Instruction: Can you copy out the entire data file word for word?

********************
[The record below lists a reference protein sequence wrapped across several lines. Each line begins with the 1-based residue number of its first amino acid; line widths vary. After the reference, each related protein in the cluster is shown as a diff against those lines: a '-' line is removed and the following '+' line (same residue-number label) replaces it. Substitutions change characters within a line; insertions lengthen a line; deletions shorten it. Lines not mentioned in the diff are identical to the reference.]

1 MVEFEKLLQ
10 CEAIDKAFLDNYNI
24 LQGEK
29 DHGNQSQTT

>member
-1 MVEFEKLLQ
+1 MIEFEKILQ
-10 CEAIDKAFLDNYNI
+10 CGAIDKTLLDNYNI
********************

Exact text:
[The record below lists a reference protein sequence wrapped across several lines. Each line begins with the 1-based residue number of its first amino acid; line widths vary. After the reference, each related protein in the cluster is shown as a diff against those lines: a '-' line is removed and the following '+' line (same residue-number label) replaces it. Substitutions change characters within a line; insertions lengthen a line; deletions shorten it. Lines not mentioned in the diff are identical to the reference.]

1 MVEFEKLLQ
10 CEAIDKAFLDNYNI
24 LQGEK
29 DHGNQSQTT

>member
-1 MVEFEKLLQ
+1 MIEFEKILQ
-10 CEAIDKAFLDNYNI
+10 CGAIDKTLLDNYNI